Alcohol to Ward Off Arthritis
alcohol consumption may lower the risk of developing
rheumatoid arthritis, according to two Scandinavian
studies. A Danish study comparing 444 people with
rheumatoid arthritis to 523 similar people without
arthritis and a Swedish study involving 1,204
rheumatoid arthritis cases and 871 people without
In both studies, the average
number of alcoholic drinks consumed per week was
lower among the people with arthritis than the
comparison subjects - 2.9 vs 4.1 in the Swedish
study, and 6.6 vs 9.0 in the Danish study.
likelihood of having rheumatoid arthritis was
reduced by about 40 percent to 50 percent among
subjects with the highest consumption of alcohol
compared to those with the lowest consumption.
studies, the risk reduction with alcohol consumption
was more pronounced among people who had smoked than
message remains that cessation of smoking is the
most effective way to diminish the risk of
rheumatoid arthritis. This recommendation should not
necessarily be combined with a recommendation to
stop moderate alcohol consumption.
. . .
But Too Much Damages
Heart and Arteries
Heavy drinking causes high
blood pressure, stiff arteries and rigid heart
muscles in men and enlarged hearts in women,
boosting their risk of having heart attacks and
strokes, researchers said recently.
They defined heavy drinking as
more than 21 drinks a week for men and more than 14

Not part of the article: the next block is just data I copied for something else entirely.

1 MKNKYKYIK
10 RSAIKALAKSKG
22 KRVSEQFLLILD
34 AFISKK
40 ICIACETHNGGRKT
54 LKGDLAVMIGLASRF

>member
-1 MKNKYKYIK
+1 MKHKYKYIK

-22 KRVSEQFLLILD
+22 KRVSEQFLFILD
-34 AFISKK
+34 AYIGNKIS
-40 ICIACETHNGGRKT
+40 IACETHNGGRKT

per week for women. We
definitely see quite a deleterious effect..
worrisome aspect is in women. It has a direct toxic
effect. Basically, women are not able to cope
with high alcohol consumption.
It is going directly to the heart and damaging it.
Once a heart becomes enlarged – a
sign it has been overtaxed- it is difficult to
reverse. Mahmud said prior studies have suggested
that people with enlarged hearts are five to six
times more likely to have heart attacks.
Moderate drinking has been shown in many studies to
have heart benefits. But heavy drinking counteracts
these benefits and can cause serious harm, she said.
and women with an average age of 46 who were
referred to her hypertension clinic but were not
being treated for high blood pressure. People in the
study were put into three categories:
non-drinkers, moderate drinkers (fewer than 21
drinks a week for men and fewer than 14 a week for
women), and heavy drinkers (more than 21 drinks a
week for men and more than 14 weekly for women).
percent of the women fell into the heavy drinker
category and nearly 40 percent of the men were heavy
drinkers. The researchers measured the heart muscle
and assessed stiffness of arteries and blood
pressure inside the aorta.:p>
They found men who were the
heaviest drinkers were the most likely to have high
blood pressure and stiffening of the arteries and
WoWomen who were the heaviest
drinkers were most likely to have enlarged hearts.
drinking seemed to accelerate the effects of high
blood pressure in men, and cause a direct toxic
effect to heart tissue in women. The findings were
above what would be expected for people of the same
age with high blood pressure.
Heart disease is the No. 1 killer
globally. According to the
World Health Organi21ation, heart disease killed
17.5 million people in 2005, and that number is
expected to rise to nearly 20 million by